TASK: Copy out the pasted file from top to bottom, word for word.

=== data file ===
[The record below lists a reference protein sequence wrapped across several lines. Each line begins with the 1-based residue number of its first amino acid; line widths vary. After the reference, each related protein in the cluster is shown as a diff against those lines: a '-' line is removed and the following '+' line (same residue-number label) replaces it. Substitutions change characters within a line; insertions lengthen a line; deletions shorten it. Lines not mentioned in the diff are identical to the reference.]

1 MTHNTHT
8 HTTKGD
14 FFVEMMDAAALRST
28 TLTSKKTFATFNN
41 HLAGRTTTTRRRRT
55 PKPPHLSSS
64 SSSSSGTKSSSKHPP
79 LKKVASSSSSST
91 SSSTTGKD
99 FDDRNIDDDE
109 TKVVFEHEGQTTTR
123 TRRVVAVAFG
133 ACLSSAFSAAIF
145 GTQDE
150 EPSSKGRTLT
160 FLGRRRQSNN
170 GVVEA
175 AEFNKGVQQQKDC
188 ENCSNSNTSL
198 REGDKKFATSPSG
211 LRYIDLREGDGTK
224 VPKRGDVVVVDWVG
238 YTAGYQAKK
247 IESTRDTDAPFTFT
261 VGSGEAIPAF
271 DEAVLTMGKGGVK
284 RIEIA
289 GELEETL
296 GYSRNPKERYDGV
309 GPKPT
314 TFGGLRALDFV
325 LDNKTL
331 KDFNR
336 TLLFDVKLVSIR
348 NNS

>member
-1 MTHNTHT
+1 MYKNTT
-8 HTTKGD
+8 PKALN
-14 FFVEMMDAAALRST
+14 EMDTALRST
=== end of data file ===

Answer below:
[The record below lists a reference protein sequence wrapped across several lines. Each line begins with the 1-based residue number of its first amino acid; line widths vary. After the reference, each related protein in the cluster is shown as a diff against those lines: a '-' line is removed and the following '+' line (same residue-number label) replaces it. Substitutions change characters within a line; insertions lengthen a line; deletions shorten it. Lines not mentioned in the diff are identical to the reference.]

1 MTHNTHT
8 HTTKGD
14 FFVEMMDAAALRST
28 TLTSKKTFATFNN
41 HLAGRTTTTRRRRT
55 PKPPHLSSS
64 SSSSSGTKSSSKHPP
79 LKKVASSSSSST
91 SSSTTGKD
99 FDDRNIDDDE
109 TKVVFEHEGQTTTR
123 TRRVVAVAFG
133 ACLSSAFSAAIF
145 GTQDE
150 EPSSKGRTLT
160 FLGRRRQSNN
170 GVVEA
175 AEFNKGVQQQKDC
188 ENCSNSNTSL
198 REGDKKFATSPSG
211 LRYIDLREGDGTK
224 VPKRGDVVVVDWVG
238 YTAGYQAKK
247 IESTRDTDAPFTFT
261 VGSGEAIPAF
271 DEAVLTMGKGGVK
284 RIEIA
289 GELEETL
296 GYSRNPKERYDGV
309 GPKPT
314 TFGGLRALDFV
325 LDNKTL
331 KDFNR
336 TLLFDVKLVSIR
348 NNS

>member
-1 MTHNTHT
+1 MYKNTT
-8 HTTKGD
+8 PKALN
-14 FFVEMMDAAALRST
+14 EMDTALRST